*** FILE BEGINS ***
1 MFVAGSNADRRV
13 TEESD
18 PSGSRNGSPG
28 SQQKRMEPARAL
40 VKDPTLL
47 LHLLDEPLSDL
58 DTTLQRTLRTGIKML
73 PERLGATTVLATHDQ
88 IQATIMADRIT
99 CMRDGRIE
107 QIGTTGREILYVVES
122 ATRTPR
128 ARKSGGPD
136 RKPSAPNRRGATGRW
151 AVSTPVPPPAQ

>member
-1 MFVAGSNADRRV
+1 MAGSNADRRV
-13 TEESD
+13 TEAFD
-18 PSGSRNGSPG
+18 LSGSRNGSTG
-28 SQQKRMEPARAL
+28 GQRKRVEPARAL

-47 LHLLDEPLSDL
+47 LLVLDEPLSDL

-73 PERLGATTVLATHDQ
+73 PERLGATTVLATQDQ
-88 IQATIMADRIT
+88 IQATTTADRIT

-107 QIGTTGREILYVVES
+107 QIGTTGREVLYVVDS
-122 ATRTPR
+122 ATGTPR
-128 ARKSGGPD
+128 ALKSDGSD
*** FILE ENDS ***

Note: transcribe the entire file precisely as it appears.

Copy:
1 MFVAGSNADRRV
13 TEESD
18 PSGSRNGSPG
28 SQQKRMEPARAL
40 VKDPTLL
47 LHLLDEPLSDL
58 DTTLQRTLRTGIKML
73 PERLGATTVLATHDQ
88 IQATIMADRIT
99 CMRDGRIE
107 QIGTTGREILYVVES
122 ATRTPR
128 ARKSGGPD
136 RKPSAPNRRGATGRW
151 AVSTPVPPPAQ

>member
-1 MFVAGSNADRRV
+1 MAGSNADRRV
-13 TEESD
+13 TEAFD
-18 PSGSRNGSPG
+18 LSGSRNGSTG
-28 SQQKRMEPARAL
+28 GQRKRVEPARAL

-47 LHLLDEPLSDL
+47 LLVLDEPLSDL

-73 PERLGATTVLATHDQ
+73 PERLGATTVLATQDQ
-88 IQATIMADRIT
+88 IQATTTADRIT

-107 QIGTTGREILYVVES
+107 QIGTTGREVLYVVDS
-122 ATRTPR
+122 ATGTPR
-128 ARKSGGPD
+128 ALKSDGSD